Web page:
Before we jump into the CAM side of things, it's a good idea to think about what material we want to use. Here, we're using a few different types of hard wood (cherry, maple, walnut and oak). I got these from various places, some from online (inventables) and other from my local hardware store (Lowe's). These came in different sizes and thicknesses. Some of them are nice and flat, others need a bit of work to get nice and level.
If you have a large piece of stock, we'll need to cut it down to size so it can fit within the build volume of the Othermill (5.5 × 4.5 × 1.35 in or 140 × 114 × 34.3 mm). If you're purchasing your stock from your local hardware store, you might be able to have them cut them for you. In my case, I had to cut them myself. I used a portable tabletop saw to cut my stock. I used a t-square to measure 3x4inch squares and marked guidelines on the stock. I used the included rip fence to get straight cuts.
Preparing your stock can be a project in itself. If you're not setup for it, you may need to get your workspace and tools in place before starting. For me, I hadn't worked with wood before, so I didn't have the tools or workspace setup. To get ready, I cleared out space in my garage and got myself a tabletop saw. I needed a table to fit it on, and a shop vac to take care of the saw dust.
Leveling Your Stock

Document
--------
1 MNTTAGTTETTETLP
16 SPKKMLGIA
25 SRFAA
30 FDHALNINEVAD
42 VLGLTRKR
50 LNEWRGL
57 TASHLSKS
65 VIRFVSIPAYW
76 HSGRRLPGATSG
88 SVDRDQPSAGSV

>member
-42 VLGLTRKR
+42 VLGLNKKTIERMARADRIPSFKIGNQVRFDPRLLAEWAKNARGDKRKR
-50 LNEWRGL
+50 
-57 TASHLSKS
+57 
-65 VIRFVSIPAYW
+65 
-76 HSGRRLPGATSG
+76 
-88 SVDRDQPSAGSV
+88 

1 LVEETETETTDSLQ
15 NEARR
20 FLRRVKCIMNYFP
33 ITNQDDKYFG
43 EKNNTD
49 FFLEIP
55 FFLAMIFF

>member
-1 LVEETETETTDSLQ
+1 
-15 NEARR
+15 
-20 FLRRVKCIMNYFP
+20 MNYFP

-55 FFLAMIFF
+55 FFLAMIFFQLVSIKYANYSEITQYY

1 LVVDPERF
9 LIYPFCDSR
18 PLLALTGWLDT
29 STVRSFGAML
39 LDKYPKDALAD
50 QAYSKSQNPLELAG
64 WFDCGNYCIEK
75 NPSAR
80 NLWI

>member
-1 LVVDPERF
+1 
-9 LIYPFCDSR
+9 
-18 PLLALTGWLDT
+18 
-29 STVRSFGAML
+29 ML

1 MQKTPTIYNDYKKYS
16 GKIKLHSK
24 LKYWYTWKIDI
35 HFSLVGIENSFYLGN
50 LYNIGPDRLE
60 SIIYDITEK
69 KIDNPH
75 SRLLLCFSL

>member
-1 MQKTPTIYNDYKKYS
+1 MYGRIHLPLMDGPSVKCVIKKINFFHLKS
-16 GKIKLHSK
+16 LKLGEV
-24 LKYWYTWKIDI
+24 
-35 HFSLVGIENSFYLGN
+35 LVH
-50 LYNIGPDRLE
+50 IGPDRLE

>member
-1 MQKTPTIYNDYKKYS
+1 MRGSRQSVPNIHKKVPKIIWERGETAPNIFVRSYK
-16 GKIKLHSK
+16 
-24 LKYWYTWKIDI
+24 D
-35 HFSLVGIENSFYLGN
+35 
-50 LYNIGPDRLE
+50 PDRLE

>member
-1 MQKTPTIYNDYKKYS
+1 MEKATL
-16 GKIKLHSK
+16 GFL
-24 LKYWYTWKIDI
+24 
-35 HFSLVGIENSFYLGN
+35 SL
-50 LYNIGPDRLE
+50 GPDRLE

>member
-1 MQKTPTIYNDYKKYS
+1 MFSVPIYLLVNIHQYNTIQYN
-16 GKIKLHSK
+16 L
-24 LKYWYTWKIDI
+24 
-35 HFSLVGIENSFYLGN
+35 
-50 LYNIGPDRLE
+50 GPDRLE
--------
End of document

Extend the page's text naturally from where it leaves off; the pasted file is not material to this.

It's really important to get your stock nice and level. You can lay your stock on a surface like a desk or workbench and press down on the corners. If it's rocking from side to side, then the stock isn't level. Some of the wood that I purchased was pre-leveled, but other's needed a bit of work. To get them level, I used a hand planer given to me by a friend. Hand planers are the essential tools for woodworkers. It 'skins' away the surface little by little with a chisel like blade until it's nice and flat. It's a labor some process, so you may find an electric hand planer to be much faster and easier.
Clean Surface & Edges
Which ever process you do, it's a good idea to sand down your stock so it's nice and smooth. Any rough edges can easily be smoothed out with a bit of sand paper and elbow grease. Don't worry about applying solutions or finishes to the stock just yet. If you do want to apply lacquer, stains or wax, we'll need to do that after our part is milled. Once your stock is prepped and ready, we can get started on setting up our CAM stuff. Lets go!